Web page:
This week, we arrive at the end of the Ashikaga. What were the final 100 years of Ashikaga “rule” like, and what can we take away from exploring their time as rulers of Japan?
Berry, Mary Elizabeth. The Culture of Civil War in Kyoto.
Sansom, George B. A History of Japan, 1334-1615.
Grossberg, Kenneth A. Japan’s Renaissance: The Politics of the Muromachi Bakufu.
The Cambridge History of Japan, vol 3: Medieval Japan.
A map of the major Sengoku Daimyo as of 1570. One of the major transitions of the late Ashikaga period was towards more centralized regional governments led by Sengoku warlords who presided over more centralized systems.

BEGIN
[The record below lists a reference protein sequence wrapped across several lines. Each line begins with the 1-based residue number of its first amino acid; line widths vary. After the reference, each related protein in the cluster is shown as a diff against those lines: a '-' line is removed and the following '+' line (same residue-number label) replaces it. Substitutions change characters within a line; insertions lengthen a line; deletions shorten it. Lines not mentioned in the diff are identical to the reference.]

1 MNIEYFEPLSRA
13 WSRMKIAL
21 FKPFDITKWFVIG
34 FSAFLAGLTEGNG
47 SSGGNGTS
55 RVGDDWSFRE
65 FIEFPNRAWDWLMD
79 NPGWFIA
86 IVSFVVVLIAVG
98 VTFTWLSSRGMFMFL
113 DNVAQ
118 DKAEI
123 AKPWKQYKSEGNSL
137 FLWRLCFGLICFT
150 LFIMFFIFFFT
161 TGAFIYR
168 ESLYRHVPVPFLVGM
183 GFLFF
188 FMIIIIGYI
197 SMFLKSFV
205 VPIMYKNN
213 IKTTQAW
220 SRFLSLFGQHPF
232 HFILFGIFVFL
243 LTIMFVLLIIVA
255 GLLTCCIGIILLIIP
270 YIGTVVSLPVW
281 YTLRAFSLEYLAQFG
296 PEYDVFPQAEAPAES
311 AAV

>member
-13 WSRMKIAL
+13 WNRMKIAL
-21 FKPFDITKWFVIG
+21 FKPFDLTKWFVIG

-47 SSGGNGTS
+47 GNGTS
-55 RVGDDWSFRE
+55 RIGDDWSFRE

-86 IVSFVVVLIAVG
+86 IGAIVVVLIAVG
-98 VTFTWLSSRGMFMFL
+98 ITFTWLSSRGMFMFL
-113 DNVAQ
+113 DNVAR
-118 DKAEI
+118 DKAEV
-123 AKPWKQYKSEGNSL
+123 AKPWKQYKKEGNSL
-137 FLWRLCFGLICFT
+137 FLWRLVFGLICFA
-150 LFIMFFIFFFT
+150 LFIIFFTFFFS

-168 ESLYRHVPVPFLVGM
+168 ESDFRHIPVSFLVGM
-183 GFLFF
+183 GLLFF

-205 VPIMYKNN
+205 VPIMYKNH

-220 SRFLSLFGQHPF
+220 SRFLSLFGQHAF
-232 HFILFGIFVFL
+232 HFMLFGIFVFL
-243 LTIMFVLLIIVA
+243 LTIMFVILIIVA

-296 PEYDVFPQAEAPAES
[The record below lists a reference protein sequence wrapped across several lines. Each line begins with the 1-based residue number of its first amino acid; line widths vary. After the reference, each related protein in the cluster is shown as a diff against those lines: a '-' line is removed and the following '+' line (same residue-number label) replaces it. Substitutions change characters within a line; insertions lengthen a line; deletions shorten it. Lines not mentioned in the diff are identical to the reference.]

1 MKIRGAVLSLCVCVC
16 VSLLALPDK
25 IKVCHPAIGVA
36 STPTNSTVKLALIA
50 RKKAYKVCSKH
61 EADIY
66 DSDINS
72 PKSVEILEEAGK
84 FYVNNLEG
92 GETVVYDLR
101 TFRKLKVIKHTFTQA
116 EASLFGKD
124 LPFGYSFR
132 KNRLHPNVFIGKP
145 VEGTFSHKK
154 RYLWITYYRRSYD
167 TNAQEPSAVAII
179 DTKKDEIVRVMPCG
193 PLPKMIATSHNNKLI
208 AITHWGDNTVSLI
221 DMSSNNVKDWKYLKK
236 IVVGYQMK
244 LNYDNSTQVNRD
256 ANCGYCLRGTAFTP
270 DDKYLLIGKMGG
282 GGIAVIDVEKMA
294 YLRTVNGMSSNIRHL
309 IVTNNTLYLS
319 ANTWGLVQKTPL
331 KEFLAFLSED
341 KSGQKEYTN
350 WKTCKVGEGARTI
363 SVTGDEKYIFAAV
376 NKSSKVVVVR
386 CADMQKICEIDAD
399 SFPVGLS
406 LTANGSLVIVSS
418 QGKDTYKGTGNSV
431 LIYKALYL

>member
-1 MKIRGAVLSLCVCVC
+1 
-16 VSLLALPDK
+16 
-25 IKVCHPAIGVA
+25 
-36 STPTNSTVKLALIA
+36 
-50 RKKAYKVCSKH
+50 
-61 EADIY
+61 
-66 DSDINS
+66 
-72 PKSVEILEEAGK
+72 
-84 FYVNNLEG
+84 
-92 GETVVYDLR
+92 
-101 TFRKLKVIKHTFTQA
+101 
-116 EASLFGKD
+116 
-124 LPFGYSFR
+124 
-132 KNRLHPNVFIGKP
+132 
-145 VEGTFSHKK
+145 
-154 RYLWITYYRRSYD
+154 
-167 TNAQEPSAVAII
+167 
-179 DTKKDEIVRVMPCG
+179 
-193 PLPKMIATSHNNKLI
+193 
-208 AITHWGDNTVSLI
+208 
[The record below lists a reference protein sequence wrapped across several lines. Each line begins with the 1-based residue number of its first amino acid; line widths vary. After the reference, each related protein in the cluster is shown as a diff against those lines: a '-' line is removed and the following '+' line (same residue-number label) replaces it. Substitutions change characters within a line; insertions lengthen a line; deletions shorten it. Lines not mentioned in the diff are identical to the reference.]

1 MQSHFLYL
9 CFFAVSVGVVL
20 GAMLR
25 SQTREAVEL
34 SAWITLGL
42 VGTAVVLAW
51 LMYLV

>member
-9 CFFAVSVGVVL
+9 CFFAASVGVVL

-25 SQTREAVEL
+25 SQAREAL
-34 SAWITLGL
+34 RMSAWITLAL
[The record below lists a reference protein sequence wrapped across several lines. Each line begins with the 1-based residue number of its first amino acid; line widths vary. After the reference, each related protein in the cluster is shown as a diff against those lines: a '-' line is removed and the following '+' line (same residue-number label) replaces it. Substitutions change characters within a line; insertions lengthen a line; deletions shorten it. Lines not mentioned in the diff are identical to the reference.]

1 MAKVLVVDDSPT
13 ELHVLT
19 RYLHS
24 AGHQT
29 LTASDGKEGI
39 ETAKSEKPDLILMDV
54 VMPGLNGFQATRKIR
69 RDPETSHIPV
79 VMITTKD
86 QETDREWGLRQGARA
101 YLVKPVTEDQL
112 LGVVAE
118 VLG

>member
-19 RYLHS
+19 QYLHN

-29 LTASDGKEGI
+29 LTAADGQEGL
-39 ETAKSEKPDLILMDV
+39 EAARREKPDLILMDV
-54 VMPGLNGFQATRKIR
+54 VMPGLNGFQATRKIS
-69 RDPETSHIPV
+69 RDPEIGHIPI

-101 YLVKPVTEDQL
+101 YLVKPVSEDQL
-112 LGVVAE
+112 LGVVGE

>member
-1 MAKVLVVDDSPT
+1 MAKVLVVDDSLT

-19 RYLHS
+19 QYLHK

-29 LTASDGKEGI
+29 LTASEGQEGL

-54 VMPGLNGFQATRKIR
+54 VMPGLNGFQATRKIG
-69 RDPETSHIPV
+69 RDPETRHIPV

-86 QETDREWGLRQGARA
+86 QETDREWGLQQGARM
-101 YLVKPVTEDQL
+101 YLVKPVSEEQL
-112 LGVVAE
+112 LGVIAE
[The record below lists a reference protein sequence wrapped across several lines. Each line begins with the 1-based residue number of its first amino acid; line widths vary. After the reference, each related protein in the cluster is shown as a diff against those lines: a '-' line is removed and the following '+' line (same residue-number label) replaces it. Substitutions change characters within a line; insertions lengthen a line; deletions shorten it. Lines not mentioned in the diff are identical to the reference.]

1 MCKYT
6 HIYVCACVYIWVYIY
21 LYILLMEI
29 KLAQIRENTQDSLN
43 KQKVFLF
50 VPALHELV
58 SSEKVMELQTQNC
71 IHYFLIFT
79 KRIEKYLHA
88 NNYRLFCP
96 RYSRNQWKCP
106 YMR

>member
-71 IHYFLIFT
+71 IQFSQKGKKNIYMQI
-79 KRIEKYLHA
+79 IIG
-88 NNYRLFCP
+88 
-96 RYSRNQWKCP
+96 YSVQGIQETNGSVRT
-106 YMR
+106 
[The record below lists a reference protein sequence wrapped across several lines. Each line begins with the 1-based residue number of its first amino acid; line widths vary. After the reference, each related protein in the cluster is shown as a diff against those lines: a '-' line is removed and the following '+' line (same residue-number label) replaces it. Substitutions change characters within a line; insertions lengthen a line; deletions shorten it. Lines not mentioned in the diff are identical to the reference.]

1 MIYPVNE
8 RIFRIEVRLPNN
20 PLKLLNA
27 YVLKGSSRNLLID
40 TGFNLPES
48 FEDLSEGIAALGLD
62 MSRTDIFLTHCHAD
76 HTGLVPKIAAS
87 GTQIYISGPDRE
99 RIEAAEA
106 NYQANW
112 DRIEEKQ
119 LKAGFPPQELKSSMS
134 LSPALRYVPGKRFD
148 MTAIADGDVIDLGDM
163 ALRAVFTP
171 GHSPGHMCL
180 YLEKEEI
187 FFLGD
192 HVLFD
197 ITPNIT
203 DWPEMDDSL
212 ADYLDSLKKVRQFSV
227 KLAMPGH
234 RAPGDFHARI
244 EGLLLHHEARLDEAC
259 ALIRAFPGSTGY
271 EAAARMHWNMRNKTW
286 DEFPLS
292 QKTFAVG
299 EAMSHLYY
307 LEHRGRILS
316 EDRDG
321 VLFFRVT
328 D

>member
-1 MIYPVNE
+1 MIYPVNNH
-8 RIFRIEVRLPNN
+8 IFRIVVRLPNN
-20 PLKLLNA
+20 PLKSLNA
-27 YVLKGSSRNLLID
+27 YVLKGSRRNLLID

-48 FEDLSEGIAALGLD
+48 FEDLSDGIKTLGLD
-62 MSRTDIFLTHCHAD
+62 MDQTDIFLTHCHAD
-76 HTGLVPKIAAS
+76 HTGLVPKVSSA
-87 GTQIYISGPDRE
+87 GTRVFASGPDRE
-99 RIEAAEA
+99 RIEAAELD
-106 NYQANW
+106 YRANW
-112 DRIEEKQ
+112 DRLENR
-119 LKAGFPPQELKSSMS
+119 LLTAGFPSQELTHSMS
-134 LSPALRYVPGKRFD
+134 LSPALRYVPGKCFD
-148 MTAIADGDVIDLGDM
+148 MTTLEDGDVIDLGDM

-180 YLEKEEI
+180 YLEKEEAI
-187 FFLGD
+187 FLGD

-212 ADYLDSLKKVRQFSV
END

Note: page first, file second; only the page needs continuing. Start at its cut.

Ginkakuji, Ashikaga Yoshimasa’s retirement complex and personal buddhist temple. It is an example of wabi sabi aesthetics.
A map showing the territories of the Ouchi (red) and their march towards Kyoto in 1508. Though the Ouchi were successful in restoring Ashikaga Yoshitane to the post of shogun, in practice this reduced him to the position of puppet ruler.
The battle of Mikatagahara was a major defeat of Oda Nobunaga’s supporters (led by Tokugawa Ieyasu) by the Takeda. Defeats like this one convinced Ashikaga Yoshiaki to openly break with Nobunaga and attempt to defeat him on the battlefield. This did not work out for him.
Ashikaga Yoshiteru, the shogun who went down swinging. Despite his limited practical authority he was able to exercise substantial diplomatic influence in his time.
Ashikaga Yoshiaki, the final Ashikaga shogun, was deposed in 1573.
A 16th century wabi sabi tea bowl. Note the imperfections that prevent it from being perfectly round.